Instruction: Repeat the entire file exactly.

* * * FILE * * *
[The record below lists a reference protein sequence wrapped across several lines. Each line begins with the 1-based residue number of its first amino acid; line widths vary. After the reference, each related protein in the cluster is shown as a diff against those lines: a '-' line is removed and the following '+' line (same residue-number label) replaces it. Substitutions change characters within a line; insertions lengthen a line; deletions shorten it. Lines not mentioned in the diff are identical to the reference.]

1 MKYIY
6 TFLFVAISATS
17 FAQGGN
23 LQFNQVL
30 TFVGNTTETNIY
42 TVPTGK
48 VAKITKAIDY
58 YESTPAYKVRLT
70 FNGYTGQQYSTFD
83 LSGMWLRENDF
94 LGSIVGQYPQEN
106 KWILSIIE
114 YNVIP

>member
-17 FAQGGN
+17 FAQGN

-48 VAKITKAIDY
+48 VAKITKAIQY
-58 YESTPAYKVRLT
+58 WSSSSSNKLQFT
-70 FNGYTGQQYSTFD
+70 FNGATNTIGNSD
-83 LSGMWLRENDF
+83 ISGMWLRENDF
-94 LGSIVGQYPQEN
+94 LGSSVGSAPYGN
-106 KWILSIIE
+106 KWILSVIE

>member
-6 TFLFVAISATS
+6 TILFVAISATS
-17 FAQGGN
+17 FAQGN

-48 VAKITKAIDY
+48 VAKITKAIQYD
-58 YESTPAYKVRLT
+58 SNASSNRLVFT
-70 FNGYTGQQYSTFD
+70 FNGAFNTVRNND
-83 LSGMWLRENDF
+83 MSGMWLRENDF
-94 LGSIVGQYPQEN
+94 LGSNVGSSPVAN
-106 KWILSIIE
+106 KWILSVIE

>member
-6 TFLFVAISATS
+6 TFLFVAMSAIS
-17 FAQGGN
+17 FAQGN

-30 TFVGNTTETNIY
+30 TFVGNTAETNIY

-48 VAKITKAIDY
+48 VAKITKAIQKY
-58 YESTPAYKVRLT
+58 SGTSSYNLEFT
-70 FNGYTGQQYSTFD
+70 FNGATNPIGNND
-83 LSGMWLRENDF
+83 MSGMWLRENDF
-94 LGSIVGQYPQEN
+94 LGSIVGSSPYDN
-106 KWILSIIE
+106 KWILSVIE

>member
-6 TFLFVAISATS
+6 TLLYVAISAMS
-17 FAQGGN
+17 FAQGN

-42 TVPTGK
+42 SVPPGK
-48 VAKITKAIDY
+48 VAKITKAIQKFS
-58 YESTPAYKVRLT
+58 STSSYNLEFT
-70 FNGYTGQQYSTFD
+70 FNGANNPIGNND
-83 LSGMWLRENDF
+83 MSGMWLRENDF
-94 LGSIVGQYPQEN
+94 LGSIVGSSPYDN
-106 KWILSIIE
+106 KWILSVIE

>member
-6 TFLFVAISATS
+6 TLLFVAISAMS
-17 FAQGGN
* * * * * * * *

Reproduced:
[The record below lists a reference protein sequence wrapped across several lines. Each line begins with the 1-based residue number of its first amino acid; line widths vary. After the reference, each related protein in the cluster is shown as a diff against those lines: a '-' line is removed and the following '+' line (same residue-number label) replaces it. Substitutions change characters within a line; insertions lengthen a line; deletions shorten it. Lines not mentioned in the diff are identical to the reference.]

1 MKYIY
6 TFLFVAISATS
17 FAQGGN
23 LQFNQVL
30 TFVGNTTETNIY
42 TVPTGK
48 VAKITKAIDY
58 YESTPAYKVRLT
70 FNGYTGQQYSTFD
83 LSGMWLRENDF
94 LGSIVGQYPQEN
106 KWILSIIE
114 YNVIP

>member
-17 FAQGGN
+17 FAQGN

-48 VAKITKAIDY
+48 VAKITKAIQY
-58 YESTPAYKVRLT
+58 WSSSSSNKLQFT
-70 FNGYTGQQYSTFD
+70 FNGATNTIGNSD
-83 LSGMWLRENDF
+83 ISGMWLRENDF
-94 LGSIVGQYPQEN
+94 LGSSVGSAPYGN
-106 KWILSIIE
+106 KWILSVIE

>member
-6 TFLFVAISATS
+6 TILFVAISATS
-17 FAQGGN
+17 FAQGN

-48 VAKITKAIDY
+48 VAKITKAIQYD
-58 YESTPAYKVRLT
+58 SNASSNRLVFT
-70 FNGYTGQQYSTFD
+70 FNGAFNTVRNND
-83 LSGMWLRENDF
+83 MSGMWLRENDF
-94 LGSIVGQYPQEN
+94 LGSNVGSSPVAN
-106 KWILSIIE
+106 KWILSVIE

>member
-6 TFLFVAISATS
+6 TFLFVAMSAIS
-17 FAQGGN
+17 FAQGN

-30 TFVGNTTETNIY
+30 TFVGNTAETNIY

-48 VAKITKAIDY
+48 VAKITKAIQKY
-58 YESTPAYKVRLT
+58 SGTSSYNLEFT
-70 FNGYTGQQYSTFD
+70 FNGATNPIGNND
-83 LSGMWLRENDF
+83 MSGMWLRENDF
-94 LGSIVGQYPQEN
+94 LGSIVGSSPYDN
-106 KWILSIIE
+106 KWILSVIE

>member
-6 TFLFVAISATS
+6 TLLYVAISAMS
-17 FAQGGN
+17 FAQGN

-42 TVPTGK
+42 SVPPGK
-48 VAKITKAIDY
+48 VAKITKAIQKFS
-58 YESTPAYKVRLT
+58 STSSYNLEFT
-70 FNGYTGQQYSTFD
+70 FNGANNPIGNND
-83 LSGMWLRENDF
+83 MSGMWLRENDF
-94 LGSIVGQYPQEN
+94 LGSIVGSSPYDN
-106 KWILSIIE
+106 KWILSVIE

>member
-6 TFLFVAISATS
+6 TLLFVAISAMS
-17 FAQGGN